“Since you do not keep a diary, we decided to keep one for you,”he explained. Gingerly, she accepted it and pulled away the cellophane. She took out the pencil. It was lightly dented with teethmarks, which was what she still did with pencils: chewed them. She leafed through half a dozen pages. Schwili’s entries were sparse but, with Leon’s flair and Miss Bach’s electronic memory, all her own. Over the Nottingham period, nothing: Michel had descended on her without warning. For York, a big “M,” with a question mark and a ring around it. In the corner of the same day, a long, contemplative doodle, the sort she did when she was daydreaming. Her car was featured: Fiat to Eustace, 9 a.m. Her mother also: 1 week to Mum’s birthday. Buy present now. So also was Alastair: A to Isle of Wight—Kellogg’s commercial? He hadn’t gone, she remembered; Kellogg’s found a better and more sober star. For her monthly periods, wavy lines, and once or twice the facetious entry off games. Turning forward to the Greek holiday, she found the name Mykonos, printed in large pensive capitals, and beside it the departure and arrival times of the charter. But when she came to the day of her arrival in Athens, the whole double page was illuminated with a flock of soaring birds, in blue and red ballpoint like a sailor’s tattoo. She dropped the diary into the handbag and closed the catch with a snap. It was too much. She felt dirty and invaded. She wanted new people she could still surprise—people who could not fake her feelings and her handwriting so that she could no longer distinguish them from the originals.
The diary, along with other corroborating evidence that includes a voluminous and completely fictionalized lovers’ correspondence, will be allowed to fall into the hands of the enemy—and it is this proof of her relationship with Michel that will “authenticate” Charlie in the eyes of Khalil and enable her to be drawn deeply into the Palestinian terrorist underground.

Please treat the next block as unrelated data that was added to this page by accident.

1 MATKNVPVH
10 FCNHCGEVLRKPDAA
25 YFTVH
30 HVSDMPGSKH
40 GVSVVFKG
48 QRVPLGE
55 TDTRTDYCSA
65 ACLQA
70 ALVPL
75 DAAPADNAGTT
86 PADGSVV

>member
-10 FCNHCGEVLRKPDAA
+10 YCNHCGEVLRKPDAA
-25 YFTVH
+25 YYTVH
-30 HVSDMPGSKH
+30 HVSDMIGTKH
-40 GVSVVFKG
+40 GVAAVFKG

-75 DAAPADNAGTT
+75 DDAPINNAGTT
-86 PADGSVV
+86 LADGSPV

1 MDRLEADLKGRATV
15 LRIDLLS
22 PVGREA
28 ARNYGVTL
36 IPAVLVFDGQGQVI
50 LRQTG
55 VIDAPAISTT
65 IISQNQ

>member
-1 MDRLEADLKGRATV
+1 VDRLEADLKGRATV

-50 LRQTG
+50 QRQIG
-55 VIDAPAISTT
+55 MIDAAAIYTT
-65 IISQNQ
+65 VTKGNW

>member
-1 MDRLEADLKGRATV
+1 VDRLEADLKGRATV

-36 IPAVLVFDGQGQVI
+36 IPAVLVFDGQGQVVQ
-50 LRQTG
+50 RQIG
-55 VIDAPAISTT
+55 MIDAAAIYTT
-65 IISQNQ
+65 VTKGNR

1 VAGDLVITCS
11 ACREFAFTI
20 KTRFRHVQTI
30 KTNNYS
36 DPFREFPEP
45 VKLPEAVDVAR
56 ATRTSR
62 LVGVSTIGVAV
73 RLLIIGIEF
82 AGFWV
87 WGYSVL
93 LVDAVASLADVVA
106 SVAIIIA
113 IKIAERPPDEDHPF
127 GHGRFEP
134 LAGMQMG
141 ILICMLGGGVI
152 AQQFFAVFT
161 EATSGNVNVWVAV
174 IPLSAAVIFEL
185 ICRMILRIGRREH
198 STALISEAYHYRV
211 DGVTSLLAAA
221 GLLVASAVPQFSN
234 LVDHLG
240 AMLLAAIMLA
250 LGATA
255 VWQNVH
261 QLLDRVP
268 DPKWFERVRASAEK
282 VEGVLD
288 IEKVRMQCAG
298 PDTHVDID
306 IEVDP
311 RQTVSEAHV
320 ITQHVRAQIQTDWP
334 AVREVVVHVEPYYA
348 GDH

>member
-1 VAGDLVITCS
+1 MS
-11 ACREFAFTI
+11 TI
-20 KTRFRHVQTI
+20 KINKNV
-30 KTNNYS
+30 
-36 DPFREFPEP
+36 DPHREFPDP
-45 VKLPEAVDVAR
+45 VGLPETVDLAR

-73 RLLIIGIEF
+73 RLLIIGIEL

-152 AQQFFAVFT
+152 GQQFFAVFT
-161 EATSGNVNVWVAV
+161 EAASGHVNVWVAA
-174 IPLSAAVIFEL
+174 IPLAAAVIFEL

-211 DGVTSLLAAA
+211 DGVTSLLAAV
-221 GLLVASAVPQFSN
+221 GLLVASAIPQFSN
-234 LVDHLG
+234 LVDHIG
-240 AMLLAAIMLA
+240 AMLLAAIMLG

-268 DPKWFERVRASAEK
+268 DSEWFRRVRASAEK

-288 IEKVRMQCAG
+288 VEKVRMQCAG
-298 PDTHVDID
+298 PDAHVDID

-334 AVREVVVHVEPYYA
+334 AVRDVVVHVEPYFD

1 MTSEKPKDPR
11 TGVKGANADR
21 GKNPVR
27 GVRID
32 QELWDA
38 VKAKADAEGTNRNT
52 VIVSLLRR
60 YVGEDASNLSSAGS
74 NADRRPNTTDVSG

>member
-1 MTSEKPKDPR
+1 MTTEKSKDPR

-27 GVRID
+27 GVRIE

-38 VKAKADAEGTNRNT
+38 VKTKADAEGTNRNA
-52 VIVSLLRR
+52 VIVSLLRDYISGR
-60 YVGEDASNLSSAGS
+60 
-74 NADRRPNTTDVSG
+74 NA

The plan succeeds magnificently. Though it breaks down at the last moment, the “fiction” does manage to draw Khalil out from behind the scrim of intermediaries and fake identities that have hidden him from the sight of his hunters, and he is duly eliminated. But along the way Charlie has been plunged deep into the story of the Israeli–Palestinian conflict in all of its unsparing intensity, and she will never be the same again. In part her transformation is the product of her personal experience of the violence and suffering on both sides of the divide, and her identification (ironically encouraged by the Israelis) with the dispossessed Palestinians of the refugee camps of Lebanon. More significantly, though, she is also a victim of her own formidable success at embracing and internalizing the role her handlers have presented to her. By the end of the story Kurtz’s inspired manipulation of Charlie’s weaknesses and strengths has culminated in a kind of identity theft, an Orwellian biography transplant. And that is only logical. The fanaticism of the terrorists can be countered only by the fanatical craftsmanship of the Israeli counterterrorism team. By the end of the story it is clear that the cost to her—and even some of her Israeli handlers—will be devastating. “Built” as a weapon in the war on terror, she ends up becoming one of its casualties.